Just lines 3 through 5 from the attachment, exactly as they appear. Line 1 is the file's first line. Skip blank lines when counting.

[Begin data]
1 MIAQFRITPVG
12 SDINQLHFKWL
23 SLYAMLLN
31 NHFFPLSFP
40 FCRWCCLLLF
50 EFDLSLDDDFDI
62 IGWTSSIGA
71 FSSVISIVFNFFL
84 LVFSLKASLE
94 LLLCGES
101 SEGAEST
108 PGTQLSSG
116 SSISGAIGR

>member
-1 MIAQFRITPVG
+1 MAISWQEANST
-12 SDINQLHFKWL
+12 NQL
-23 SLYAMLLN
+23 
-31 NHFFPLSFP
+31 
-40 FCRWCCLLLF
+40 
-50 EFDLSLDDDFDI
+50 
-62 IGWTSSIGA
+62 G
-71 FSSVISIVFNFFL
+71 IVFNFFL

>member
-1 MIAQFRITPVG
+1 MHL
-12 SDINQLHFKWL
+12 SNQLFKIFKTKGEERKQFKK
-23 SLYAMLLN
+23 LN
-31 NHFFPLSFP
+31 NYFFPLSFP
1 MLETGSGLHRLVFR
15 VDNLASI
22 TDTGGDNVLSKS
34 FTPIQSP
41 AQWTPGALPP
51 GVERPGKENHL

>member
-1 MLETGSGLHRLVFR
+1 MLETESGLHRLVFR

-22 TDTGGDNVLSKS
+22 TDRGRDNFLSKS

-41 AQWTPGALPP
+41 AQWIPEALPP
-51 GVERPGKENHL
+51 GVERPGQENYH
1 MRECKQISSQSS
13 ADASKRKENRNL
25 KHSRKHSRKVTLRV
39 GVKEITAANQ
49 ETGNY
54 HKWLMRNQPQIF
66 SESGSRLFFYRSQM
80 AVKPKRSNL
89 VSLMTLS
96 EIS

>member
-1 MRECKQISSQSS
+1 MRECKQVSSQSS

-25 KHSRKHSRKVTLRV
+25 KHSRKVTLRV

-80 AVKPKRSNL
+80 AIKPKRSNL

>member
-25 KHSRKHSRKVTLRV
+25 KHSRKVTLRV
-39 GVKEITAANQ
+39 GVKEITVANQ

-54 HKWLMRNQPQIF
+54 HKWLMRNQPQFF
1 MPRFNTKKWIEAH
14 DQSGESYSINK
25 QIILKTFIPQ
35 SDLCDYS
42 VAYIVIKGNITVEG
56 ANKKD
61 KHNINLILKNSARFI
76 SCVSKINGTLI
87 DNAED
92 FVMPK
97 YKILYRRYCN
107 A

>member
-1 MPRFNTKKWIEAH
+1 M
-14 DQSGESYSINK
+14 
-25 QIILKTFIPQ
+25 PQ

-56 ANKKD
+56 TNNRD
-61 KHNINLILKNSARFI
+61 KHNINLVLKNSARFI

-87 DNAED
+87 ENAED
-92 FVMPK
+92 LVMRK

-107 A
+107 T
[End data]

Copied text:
23 SLYAMLLN
31 NHFFPLSFP
40 FCRWCCLLLF